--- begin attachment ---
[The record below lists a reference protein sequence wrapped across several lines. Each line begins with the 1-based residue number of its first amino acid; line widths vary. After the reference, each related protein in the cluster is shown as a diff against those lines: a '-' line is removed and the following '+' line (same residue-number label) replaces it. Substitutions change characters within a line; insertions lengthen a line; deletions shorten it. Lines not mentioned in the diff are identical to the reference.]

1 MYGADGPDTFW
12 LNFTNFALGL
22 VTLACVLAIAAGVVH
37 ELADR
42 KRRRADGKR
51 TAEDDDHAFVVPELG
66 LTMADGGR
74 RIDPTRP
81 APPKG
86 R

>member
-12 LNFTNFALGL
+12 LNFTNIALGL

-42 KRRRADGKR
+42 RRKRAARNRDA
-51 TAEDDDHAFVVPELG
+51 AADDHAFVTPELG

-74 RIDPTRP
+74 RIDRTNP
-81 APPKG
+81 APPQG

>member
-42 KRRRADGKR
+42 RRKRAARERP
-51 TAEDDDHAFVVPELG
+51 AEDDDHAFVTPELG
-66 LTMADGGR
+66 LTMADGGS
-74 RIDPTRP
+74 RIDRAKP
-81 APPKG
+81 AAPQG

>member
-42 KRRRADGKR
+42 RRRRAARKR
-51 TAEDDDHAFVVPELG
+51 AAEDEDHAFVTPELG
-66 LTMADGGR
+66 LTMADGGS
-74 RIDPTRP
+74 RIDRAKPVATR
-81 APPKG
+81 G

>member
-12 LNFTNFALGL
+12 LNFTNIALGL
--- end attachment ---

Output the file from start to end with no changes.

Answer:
[The record below lists a reference protein sequence wrapped across several lines. Each line begins with the 1-based residue number of its first amino acid; line widths vary. After the reference, each related protein in the cluster is shown as a diff against those lines: a '-' line is removed and the following '+' line (same residue-number label) replaces it. Substitutions change characters within a line; insertions lengthen a line; deletions shorten it. Lines not mentioned in the diff are identical to the reference.]

1 MYGADGPDTFW
12 LNFTNFALGL
22 VTLACVLAIAAGVVH
37 ELADR
42 KRRRADGKR
51 TAEDDDHAFVVPELG
66 LTMADGGR
74 RIDPTRP
81 APPKG
86 R

>member
-12 LNFTNFALGL
+12 LNFTNIALGL

-42 KRRRADGKR
+42 RRKRAARNRDA
-51 TAEDDDHAFVVPELG
+51 AADDHAFVTPELG

-74 RIDPTRP
+74 RIDRTNP
-81 APPKG
+81 APPQG

>member
-42 KRRRADGKR
+42 RRKRAARERP
-51 TAEDDDHAFVVPELG
+51 AEDDDHAFVTPELG
-66 LTMADGGR
+66 LTMADGGS
-74 RIDPTRP
+74 RIDRAKP
-81 APPKG
+81 AAPQG

>member
-42 KRRRADGKR
+42 RRRRAARKR
-51 TAEDDDHAFVVPELG
+51 AAEDEDHAFVTPELG
-66 LTMADGGR
+66 LTMADGGS
-74 RIDPTRP
+74 RIDRAKPVATR
-81 APPKG
+81 G

>member
-12 LNFTNFALGL
+12 LNFTNIALGL